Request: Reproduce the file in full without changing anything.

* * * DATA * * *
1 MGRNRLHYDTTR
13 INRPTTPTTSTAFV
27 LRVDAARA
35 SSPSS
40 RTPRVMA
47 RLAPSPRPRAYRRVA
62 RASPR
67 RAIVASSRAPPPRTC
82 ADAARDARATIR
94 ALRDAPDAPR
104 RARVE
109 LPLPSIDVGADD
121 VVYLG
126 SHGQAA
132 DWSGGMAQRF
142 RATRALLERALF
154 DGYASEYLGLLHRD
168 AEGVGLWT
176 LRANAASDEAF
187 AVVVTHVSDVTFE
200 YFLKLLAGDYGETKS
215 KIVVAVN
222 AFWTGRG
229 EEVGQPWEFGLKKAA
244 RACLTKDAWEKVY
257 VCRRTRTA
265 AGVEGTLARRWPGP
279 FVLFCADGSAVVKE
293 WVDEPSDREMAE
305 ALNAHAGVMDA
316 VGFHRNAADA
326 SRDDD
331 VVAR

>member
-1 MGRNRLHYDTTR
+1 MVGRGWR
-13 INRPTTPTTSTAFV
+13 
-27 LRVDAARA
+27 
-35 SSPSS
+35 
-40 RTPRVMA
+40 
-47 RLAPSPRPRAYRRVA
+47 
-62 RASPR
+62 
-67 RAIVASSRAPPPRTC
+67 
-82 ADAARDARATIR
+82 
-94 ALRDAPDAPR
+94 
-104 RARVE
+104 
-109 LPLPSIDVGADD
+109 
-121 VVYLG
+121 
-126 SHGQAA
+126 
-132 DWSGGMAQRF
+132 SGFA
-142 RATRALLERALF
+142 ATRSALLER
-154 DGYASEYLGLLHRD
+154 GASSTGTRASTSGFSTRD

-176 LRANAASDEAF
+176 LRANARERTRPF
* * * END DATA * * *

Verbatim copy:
1 MGRNRLHYDTTR
13 INRPTTPTTSTAFV
27 LRVDAARA
35 SSPSS
40 RTPRVMA
47 RLAPSPRPRAYRRVA
62 RASPR
67 RAIVASSRAPPPRTC
82 ADAARDARATIR
94 ALRDAPDAPR
104 RARVE
109 LPLPSIDVGADD
121 VVYLG
126 SHGQAA
132 DWSGGMAQRF
142 RATRALLERALF
154 DGYASEYLGLLHRD
168 AEGVGLWT
176 LRANAASDEAF
187 AVVVTHVSDVTFE
200 YFLKLLAGDYGETKS
215 KIVVAVN
222 AFWTGRG
229 EEVGQPWEFGLKKAA
244 RACLTKDAWEKVY
257 VCRRTRTA
265 AGVEGTLARRWPGP
279 FVLFCADGSAVVKE
293 WVDEPSDREMAE
305 ALNAHAGVMDA
316 VGFHRNAADA
326 SRDDD
331 VVAR

>member
-1 MGRNRLHYDTTR
+1 MVGRGWR
-13 INRPTTPTTSTAFV
+13 
-27 LRVDAARA
+27 
-35 SSPSS
+35 
-40 RTPRVMA
+40 
-47 RLAPSPRPRAYRRVA
+47 
-62 RASPR
+62 
-67 RAIVASSRAPPPRTC
+67 
-82 ADAARDARATIR
+82 
-94 ALRDAPDAPR
+94 
-104 RARVE
+104 
-109 LPLPSIDVGADD
+109 
-121 VVYLG
+121 
-126 SHGQAA
+126 
-132 DWSGGMAQRF
+132 SGFA
-142 RATRALLERALF
+142 ATRSALLER
-154 DGYASEYLGLLHRD
+154 GASSTGTRASTSGFSTRD

-176 LRANAASDEAF
+176 LRANARERTRPF